Winkler grew up on a nearby ranch and bought this stretch of land in 1995. He often works alone; riding his ranch from end to end takes nearly five hours on horseback across rocky terrain. Poisonous snakes aren’t uncommon. Nor are armed drug and human smugglers crossing from Mexico, just a few miles south. But his daily worries more often involve drought and floods, cattle killed by cougars, fluctuating beef prices and broken equipment. “You’re on edge,” Winkler tells Cronk. “Everything is good today, but the next day there is a list of problems.”
Fellow ranchers have helped him brand cattle and ship them to market, and he’s done the same in return. When Winkler couldn’t get enough water for his cattle in a remote pasture, a neighbor told him to bring the cattle onto his land. He didn’t hesitate to make the offer. “It’s in your best interest to have good neighbors, and to be a good neighbor,” Winkler says. “If you’re in a bind, you can call them.”
McDonald, who lives an hour’s drive from Winkler, got a sharp reminder of this on Thanksgiving Day, two years ago, when he and a ranch hand rode into the rocky, brush-covered hills behind the ranch to move cattle between pastures. Passing through a gate, McDonald’s horse spooked, reared up and flipped over backward. McDonald, who was 61, slammed into the ground, and the horse landed on top of him. The saddle horn shattered his sternum. With a punctured lung, three broken ribs and several cracked vertebrae, he propped himself against a tree and waited for his ranch hand to fetch the pickup. His wife drove him 20-some miles down the bumpy road to a clinic in Douglas, where he was airlifted to Tucson. He spent 10 days in the hospital there and more than two months in a body brace, unable to ride.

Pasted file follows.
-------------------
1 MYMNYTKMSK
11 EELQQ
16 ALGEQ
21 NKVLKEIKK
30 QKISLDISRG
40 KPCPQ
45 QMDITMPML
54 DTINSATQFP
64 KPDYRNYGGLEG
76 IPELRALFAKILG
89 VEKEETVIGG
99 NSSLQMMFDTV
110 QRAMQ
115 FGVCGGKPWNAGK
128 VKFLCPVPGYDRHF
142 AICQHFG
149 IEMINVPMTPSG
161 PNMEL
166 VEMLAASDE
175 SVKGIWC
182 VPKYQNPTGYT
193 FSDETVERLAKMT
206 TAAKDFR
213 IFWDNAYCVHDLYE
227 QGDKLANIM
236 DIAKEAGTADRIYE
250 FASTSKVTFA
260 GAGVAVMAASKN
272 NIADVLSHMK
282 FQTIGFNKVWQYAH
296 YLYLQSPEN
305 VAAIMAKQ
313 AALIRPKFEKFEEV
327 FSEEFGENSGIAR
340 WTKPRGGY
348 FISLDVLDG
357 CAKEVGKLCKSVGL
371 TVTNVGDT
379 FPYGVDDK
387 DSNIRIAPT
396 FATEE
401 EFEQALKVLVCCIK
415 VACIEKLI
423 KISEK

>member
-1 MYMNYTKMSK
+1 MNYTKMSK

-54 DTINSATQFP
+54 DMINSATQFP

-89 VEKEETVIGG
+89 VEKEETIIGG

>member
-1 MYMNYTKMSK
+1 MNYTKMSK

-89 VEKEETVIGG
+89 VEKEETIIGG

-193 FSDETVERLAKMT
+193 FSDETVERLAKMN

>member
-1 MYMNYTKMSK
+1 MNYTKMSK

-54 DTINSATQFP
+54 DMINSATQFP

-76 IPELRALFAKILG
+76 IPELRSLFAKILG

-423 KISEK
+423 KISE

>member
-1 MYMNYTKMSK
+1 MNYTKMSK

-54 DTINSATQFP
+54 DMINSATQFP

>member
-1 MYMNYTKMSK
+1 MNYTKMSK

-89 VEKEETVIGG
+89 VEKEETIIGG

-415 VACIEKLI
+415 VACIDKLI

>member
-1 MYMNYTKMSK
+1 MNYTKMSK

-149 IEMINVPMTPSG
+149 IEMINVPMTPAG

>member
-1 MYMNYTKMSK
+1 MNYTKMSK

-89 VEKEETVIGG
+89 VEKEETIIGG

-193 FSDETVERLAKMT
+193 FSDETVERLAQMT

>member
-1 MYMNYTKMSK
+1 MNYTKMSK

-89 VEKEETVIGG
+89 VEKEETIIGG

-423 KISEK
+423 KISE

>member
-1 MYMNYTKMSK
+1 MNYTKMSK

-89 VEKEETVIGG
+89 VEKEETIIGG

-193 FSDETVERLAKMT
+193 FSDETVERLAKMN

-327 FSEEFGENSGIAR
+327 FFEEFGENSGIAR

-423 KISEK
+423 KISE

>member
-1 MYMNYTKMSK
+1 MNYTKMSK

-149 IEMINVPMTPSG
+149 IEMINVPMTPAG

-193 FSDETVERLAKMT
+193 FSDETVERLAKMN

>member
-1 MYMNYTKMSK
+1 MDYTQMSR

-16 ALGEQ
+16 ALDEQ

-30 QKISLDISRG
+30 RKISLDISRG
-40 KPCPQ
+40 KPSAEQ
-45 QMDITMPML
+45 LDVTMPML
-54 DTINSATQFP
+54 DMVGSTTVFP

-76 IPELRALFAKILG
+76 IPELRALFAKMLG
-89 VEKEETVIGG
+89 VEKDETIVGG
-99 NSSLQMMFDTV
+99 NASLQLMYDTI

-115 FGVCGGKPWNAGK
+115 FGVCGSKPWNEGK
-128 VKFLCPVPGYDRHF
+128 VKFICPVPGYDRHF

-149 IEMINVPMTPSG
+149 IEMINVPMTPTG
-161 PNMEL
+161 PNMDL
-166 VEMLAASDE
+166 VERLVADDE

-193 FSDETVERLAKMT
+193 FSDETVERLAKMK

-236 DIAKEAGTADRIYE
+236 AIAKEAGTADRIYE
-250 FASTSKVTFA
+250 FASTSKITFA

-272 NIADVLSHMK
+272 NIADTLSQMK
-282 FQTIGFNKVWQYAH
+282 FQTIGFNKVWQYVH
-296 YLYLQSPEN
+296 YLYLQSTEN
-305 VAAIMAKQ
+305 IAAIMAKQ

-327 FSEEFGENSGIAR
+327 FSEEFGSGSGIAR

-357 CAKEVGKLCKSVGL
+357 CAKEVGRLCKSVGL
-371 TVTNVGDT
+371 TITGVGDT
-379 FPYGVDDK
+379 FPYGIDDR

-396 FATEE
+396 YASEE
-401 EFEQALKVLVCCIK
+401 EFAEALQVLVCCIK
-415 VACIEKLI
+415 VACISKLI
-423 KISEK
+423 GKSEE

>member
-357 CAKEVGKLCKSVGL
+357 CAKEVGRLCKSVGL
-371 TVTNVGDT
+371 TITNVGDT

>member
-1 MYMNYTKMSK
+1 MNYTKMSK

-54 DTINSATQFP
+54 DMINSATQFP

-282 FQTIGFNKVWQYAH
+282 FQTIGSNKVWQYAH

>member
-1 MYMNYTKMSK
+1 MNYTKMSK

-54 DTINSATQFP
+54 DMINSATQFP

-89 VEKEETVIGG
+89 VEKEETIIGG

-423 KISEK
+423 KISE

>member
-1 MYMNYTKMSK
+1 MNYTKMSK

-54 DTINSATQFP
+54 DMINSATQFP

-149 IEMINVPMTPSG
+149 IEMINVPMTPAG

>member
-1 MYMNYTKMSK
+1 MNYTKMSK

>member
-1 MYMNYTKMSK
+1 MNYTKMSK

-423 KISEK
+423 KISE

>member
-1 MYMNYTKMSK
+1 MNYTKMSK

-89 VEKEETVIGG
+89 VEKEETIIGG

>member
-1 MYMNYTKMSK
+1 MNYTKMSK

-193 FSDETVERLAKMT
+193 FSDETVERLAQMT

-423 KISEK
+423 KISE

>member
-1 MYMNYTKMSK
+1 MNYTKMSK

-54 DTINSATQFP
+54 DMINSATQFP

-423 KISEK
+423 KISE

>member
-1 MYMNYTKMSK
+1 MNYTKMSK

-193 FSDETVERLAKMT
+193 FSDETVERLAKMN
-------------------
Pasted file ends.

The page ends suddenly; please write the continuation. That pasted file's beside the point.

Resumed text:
News spread fast, within hours — via “the moccasin telegraph,” as Winkler calls it. As McDonald recuperated, several neighbors pitched in to move his cattle. It was more than friendship: Had they been injured, they would have needed the same sort of help. And McDonald would surely have obliged, just like his great-great-grandfather a century ago.
As with the Maasai, this kind of sharing strengthens a person’s ability to handle life’s unpredictable turns. You give to others, if you are able, partly as a way to mitigate future risk. The natural world abounds with this sort of generosity for the collective good — ant and bee colonies sharing food and work tasks, for instance. At the most basic level, we exist because of cooperation, with the evolution of multicellular organisms that share resources, rather than hog them. Such risk-pooling helped early humans survive in volatile conditions and eventually spread across the globe. “Generosity,” Cronk says, “may be a key to the human success story.”
It makes sense. “Everyone goes out and forages during the day,” Cronk says, “and then they come back and share what they’ve got, because it’s unpredictable who’s going to be successful and who’s not. But everyone needs something to eat at the end of the day.” If that’s the case, though, then why did things change? As societies developed, the acquisition of private property and the creation of organized defense systems, buttressed by formalized support networks that ranged from medieval religious and charitable institutions to modern government safety nets and insurance, took on much of the risk-mitigation role. With increased wealth, people and communities felt less threatened by uncertainty. That was good for individuals and the species overall, though it also lessened our traditional dependence on communal sharing. And these modern constructs can beguile us with a false sense of insulation from vulnerabilities and upheavals. Cronk and his fellow researchers think that a deeper understanding of why and how we share — and how we can do it more efficiently — can offer us strategies both elemental and novel as we grapple with a stressed ecosystem and impending resource scarcity.